About DRIVE and DRIVE II1,2*†
DRIVE—Dialysis Patients' Response to IV Iron With Elevated Ferritin (n=134)
- Open-label, randomized, controlled, multicenter trial conducted in 37 centers across
- 6-week study to compare the difference between treatment groups in Hb change from
baseline to week 6
- Evaluate percentage of responders (defined as ≥ 2 g/dL increase in Hb at any point)
and time to response
- Compare the difference between two groups in change from baseline reticulocyte hemoglobin
content (CHr). Change from baseline in TSAT, serum ferritin, and C-reactive protein
was evaluated for addressing safety
DRIVE II—Dialysis Patients' Response to IV Iron With Elevated Ferritin II (n=112)
- 6-week observational extension of DRIVE to evaluate the effects of usual clinical
management (administration of epoetin and iron doses as clinically indicated)
- Compare the extended effects of a 1 g course of Ferrlecit or no iron on epoetin
- Compare the mean change between treatment groups in Hb, TSAT, and serum ferritin
from end of DRIVE to end of DRIVE II
* The DRIVE (Dialysis Patients' Response to IV Iron With Elevated Ferritin) (n=134)
study was an open-label, randomized, controlled, 6-week multicenter study conducted
in anemic (Hb ≤ 11 g/dL) HD patients receiving adequate epoetin therapy who had
elevated SF levels (500-1200 ng/mL) and low TSAT (≤ 25%). After baseline, epoetin
dosage was increased by 25% in both groups and was maintained through the course
of the study. Patients were stratified by baseline serum ferritin ≤ 800 ng/mL
or > 800 ng/mL and were randomly assigned 1:1 to either the Control Group (no
iron, n=65) or the Ferric Gluconate Group (1 g of Ferrlecit administered in 8 consecutive
125 mg doses, n=64). The study’s predefined primary objective was to compare the
change in Hb levels from baseline to week 6 between treatment groups.1
† The DRIVE II (Dialysis
Patients' Response to IV Iron With Elevated Ferritin) (n=112) was a 6-week observational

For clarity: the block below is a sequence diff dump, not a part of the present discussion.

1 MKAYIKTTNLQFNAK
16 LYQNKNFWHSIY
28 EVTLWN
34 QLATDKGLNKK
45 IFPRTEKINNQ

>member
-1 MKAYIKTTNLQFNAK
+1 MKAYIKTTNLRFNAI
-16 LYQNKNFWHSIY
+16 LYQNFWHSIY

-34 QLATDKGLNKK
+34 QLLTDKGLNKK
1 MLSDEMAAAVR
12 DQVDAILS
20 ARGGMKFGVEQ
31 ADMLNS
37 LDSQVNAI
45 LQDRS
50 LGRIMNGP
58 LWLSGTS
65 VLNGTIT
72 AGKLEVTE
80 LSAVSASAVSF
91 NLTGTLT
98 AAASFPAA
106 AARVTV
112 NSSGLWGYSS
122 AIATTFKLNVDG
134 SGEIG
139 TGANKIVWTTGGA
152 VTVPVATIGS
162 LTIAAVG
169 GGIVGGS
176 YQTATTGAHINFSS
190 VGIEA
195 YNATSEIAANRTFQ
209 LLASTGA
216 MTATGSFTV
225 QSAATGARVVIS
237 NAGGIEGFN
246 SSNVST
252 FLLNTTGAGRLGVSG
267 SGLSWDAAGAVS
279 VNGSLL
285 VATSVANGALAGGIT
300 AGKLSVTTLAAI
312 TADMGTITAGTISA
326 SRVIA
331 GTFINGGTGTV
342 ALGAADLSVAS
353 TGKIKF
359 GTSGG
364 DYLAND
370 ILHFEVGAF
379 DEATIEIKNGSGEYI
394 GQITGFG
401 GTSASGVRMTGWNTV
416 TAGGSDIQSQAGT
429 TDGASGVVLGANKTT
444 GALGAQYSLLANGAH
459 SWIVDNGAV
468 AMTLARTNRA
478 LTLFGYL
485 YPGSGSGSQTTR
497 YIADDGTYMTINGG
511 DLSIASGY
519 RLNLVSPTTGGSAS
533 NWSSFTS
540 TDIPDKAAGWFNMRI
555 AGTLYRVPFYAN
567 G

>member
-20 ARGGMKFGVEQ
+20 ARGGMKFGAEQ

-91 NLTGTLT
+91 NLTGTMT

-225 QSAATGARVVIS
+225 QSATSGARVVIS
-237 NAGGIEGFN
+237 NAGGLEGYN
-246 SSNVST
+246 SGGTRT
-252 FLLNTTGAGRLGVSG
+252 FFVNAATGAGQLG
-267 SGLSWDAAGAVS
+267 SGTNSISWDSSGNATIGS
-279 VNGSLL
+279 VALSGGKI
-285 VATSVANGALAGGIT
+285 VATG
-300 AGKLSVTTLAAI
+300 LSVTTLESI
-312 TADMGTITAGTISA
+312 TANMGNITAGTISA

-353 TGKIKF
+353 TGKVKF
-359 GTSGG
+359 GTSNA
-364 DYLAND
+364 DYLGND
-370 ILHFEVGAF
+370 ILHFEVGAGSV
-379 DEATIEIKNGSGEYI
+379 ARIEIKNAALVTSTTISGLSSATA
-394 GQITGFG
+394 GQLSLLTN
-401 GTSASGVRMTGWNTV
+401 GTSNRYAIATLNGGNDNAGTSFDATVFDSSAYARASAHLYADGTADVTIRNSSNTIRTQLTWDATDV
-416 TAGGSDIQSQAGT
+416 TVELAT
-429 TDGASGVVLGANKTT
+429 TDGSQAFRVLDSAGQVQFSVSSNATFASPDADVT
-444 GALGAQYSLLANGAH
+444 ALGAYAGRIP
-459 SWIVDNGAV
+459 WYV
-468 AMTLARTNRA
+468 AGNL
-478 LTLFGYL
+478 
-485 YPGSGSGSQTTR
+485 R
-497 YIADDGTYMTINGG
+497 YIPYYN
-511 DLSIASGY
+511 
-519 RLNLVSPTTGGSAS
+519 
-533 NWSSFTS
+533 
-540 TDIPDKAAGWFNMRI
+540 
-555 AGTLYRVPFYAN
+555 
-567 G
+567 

extension of the DRIVE study to evaluate the extended effects of a 1 g course of
Ferrlecit on epoetin doses and iron indices and the effects of usual clinical management
(administration of epoetin and IV iron [Ferrlecit or iron sucrose] doses as clinically
Important Safety Information for Ferrlecit
Serious hypersensitivity reactions, including anaphylactic-type reactions, some
of which have been life-threatening and fatal, have been reported in patients receiving
Ferrlecit (sodium ferric gluconate) in post marketing experience. Patients may present
with shock, clinically significant hypotension, loss of consciousness, or collapse.
Monitor patients for signs and symptoms of hypersensitivity during and after Ferrlecit
administration for at least 30 minutes and until clinically stable following completion
of the infusion. Only administer Ferrlecit when personnel and therapies are immediately
available for the treatment of anaphylaxis and other hypersensitivity reactions.
- Ferrlecit is contraindicated in patients with known hypersensitivity to Ferrlecit.
- Ferrlecit may cause clinically significant hypotension. Administration of
Ferrlecit may augment hypotension caused by dialysis and usually resolves within
one to two hours. Monitor patients for sign and symptoms of hypotension during and
- Do not administer to patients with evidence of iron overload.
- Ferrlecit contains benzyl alcohol as a preservative. Benzyl alcohol has been
associated with serious adverse events and death in pediatric patients. Caution
should be exercised when Ferrlecit is administered to a pregnant or nursing woman.
- The most commonly reported adverse reactions (≥10%):
- In adult patients were nausea, vomiting and/or diarrhea, injection site reaction,
hypotension, cramps, hypertension, dizziness, dyspnea, chest pain, leg cramps and
- In patients 6 to 15 years of age the most common adverse reactions (≥10%)
were hypotension, headache, hypertension, tachycardia and vomiting.
For more information on Ferrlecit, please see full Prescribing Information.
1. Coyne DW, Kapoian T, Suki W, et al; the DRIVE Study Group. Ferric
gluconate is highly efficacious in anemic hemodialysis patients with high serum
ferritin and low transferrin saturation: results of the Dialysis Patients' Response
to IV Iron with Elevated Ferritin (DRIVE) study. J Am Soc Nephrol. 2007;18:975-984.
2. Kapoian T, O'Mara NB, Singh AK, et al. Ferric gluconate reduces
epoetin requirements in hemodialysis patients with elevated ferritin. J Am Soc Nephrol.